Steve McCatty’s recalls his role in the nixed ‘best interests of baseball’ trade


(Jonathan Newton/WASHINGTON POST)

The concern recalled the one trade in baseball history a commissioner nixed. In June 1976, Oakland A’s owner Charlie Finley tried to sell three of his best players. He would trade Vida Blue to the Yankees for $1.5 million, and Joe Rudi and Rollie Fingers to the Red Sox for $1 million each. That $3.5 million may be a far cry from a quarter of a billion dollars, but in 1976 it qualified as staggering.

Commissioner Bowie Kuhn vetoed the deal by invoking a now-infamous phrase. The selling of players, he said, was “not in the best interests of baseball.” The stricken trade was, however, in the best interests of a 22-year-old minor league pitcher named Steve McCatty.

McCatty, now the Nationals’ pitching coach, would have replaced one of the traded pitchers on the A’s. Finley summoned him and a teammate, Wayne Gross, from Class AA Chattanooga to Oakland.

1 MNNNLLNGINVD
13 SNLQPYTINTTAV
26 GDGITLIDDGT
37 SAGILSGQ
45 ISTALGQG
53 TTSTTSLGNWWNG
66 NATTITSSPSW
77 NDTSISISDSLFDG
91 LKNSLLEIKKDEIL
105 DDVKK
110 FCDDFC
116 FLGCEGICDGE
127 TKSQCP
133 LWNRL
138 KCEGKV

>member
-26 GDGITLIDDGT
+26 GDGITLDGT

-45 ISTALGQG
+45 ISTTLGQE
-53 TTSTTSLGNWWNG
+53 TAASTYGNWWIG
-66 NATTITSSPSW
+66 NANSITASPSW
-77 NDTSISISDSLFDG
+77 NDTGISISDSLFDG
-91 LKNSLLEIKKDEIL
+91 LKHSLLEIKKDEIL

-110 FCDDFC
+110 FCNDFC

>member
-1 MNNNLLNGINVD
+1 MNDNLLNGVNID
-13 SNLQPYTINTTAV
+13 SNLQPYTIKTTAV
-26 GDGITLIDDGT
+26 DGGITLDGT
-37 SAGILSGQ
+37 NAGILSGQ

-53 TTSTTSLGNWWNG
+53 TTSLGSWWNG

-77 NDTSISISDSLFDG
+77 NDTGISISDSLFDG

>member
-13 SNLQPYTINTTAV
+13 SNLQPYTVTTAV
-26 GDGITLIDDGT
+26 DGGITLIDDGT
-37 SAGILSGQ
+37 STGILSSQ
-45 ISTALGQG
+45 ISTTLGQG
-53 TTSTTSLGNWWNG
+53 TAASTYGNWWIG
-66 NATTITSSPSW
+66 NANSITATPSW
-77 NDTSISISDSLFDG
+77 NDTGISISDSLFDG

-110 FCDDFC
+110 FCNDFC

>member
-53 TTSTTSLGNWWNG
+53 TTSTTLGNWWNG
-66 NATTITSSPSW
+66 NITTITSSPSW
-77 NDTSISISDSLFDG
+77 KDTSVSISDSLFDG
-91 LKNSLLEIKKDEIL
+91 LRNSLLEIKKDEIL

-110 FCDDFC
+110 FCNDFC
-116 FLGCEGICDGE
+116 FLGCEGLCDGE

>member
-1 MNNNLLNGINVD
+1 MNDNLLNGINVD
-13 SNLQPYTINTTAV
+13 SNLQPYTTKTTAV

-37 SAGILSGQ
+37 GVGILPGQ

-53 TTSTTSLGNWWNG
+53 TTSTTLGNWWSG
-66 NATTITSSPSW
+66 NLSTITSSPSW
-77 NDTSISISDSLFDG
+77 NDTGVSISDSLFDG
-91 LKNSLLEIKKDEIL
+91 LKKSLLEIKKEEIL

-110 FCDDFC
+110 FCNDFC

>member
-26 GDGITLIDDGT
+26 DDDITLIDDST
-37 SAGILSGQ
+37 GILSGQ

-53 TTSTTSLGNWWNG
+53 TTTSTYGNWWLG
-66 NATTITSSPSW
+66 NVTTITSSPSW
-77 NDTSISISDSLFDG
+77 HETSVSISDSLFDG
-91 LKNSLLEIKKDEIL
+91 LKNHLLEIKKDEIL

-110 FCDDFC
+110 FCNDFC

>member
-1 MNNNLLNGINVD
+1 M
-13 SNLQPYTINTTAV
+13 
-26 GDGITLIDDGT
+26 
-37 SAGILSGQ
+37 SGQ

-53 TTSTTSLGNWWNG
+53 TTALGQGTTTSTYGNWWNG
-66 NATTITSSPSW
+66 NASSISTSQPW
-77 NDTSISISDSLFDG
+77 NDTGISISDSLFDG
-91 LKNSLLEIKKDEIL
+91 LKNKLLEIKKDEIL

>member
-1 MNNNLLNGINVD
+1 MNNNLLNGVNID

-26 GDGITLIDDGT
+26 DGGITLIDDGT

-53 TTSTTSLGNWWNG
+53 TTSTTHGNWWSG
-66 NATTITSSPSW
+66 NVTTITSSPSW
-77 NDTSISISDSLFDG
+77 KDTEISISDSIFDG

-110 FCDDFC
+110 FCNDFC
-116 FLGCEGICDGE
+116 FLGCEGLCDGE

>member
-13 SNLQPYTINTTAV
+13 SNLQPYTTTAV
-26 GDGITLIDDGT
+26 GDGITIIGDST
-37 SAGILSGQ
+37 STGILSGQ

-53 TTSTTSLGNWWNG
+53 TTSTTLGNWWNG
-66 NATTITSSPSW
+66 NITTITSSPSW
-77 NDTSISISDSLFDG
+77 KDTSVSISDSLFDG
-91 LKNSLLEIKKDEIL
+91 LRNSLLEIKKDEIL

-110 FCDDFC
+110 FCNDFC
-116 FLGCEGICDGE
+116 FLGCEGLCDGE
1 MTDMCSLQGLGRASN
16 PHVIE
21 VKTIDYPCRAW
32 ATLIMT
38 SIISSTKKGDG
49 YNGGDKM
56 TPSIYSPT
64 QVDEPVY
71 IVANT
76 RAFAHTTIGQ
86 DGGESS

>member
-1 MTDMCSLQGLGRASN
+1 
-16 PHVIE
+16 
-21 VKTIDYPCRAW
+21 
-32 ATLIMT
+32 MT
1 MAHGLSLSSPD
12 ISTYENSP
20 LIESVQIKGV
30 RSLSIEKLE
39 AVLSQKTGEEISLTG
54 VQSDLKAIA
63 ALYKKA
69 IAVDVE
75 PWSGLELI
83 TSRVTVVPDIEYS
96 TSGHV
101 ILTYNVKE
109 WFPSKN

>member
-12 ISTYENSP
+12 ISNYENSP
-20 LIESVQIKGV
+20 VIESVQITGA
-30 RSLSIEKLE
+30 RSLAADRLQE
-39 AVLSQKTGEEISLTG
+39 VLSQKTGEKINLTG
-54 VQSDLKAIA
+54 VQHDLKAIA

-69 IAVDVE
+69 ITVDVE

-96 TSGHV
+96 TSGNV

“When we got there, we were playing Milwaukee,” McCatty said. “I remember because Hank Aaron was with the Brewers at the time. He was always my favorite player growing up as a kid, him and Al Kaline. But I would never tell Al that.

“When we got there, they said that we couldn’t play. We had to wait until the commissioner okayed the deal, which he never did. So, I was going back. … I was buried so low in the minor leagues, when they had to send me back, they sent me to the wrong [stinking] club.”

The misunderstanding was settled, and McCatty was eventually sent back to Chattanooga, which was playing in Orlando.

“Stupid me, I could have waited another day and told them to send me back to Chattanooga,” McCatty said. “I flew back to Orlando and had to drive 14 hours back with the club that night. So that was kind of stupid.”

Once the dust cleared, McCatty spent the rest of the season between Chattanooga and Class AAA Tuscon. He would not make his major league debut for more than a year, when the Athletics called him up in September 1977.

McCatty won 63 games over a nine-year career. He would have great moments (he finished second in the 1981 Cy Young vote) and bad moments (he pitched through various injuries). But he never had a moment quite like the time he became in a footnote in the trade that wasn’t in the best interests baseball.

Adam Kilgore covers national sports for the Washington Post. Previously he served as the Post's Washington Nationals beat writer from 2010 to 2014.

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